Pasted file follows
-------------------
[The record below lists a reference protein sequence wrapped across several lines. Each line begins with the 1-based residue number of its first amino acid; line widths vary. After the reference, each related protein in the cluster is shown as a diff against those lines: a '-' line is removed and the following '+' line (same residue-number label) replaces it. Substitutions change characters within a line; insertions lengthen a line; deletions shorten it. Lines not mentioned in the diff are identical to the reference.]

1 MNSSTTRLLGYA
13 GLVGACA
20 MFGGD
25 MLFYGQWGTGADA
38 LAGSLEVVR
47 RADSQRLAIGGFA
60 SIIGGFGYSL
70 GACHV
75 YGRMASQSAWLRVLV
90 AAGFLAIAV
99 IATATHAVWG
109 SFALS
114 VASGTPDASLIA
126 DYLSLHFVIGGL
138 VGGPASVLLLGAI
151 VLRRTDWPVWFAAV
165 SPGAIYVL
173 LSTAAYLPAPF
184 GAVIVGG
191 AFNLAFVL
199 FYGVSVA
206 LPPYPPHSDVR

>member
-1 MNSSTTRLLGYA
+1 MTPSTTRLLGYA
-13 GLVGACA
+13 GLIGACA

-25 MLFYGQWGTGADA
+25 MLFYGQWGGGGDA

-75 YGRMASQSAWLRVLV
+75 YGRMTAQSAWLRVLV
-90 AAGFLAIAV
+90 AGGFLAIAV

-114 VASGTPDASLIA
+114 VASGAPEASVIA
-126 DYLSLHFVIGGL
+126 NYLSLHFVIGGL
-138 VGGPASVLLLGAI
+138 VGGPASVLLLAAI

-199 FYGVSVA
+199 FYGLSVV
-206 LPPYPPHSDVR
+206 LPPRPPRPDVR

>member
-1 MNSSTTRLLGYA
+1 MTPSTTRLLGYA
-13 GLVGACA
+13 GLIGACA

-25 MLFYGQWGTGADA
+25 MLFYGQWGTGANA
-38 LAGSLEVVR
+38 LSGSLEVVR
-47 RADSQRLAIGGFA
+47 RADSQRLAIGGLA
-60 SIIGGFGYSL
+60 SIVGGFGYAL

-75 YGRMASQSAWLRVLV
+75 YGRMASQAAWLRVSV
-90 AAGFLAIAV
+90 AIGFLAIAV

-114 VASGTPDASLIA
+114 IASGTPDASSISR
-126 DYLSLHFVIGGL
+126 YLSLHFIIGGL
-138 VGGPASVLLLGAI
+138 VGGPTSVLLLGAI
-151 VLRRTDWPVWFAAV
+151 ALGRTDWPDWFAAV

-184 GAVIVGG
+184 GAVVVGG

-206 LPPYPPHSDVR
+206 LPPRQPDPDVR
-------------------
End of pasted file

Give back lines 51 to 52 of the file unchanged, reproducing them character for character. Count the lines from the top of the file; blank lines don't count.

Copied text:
+25 MLFYGQWGTGANA
-38 LAGSLEVVR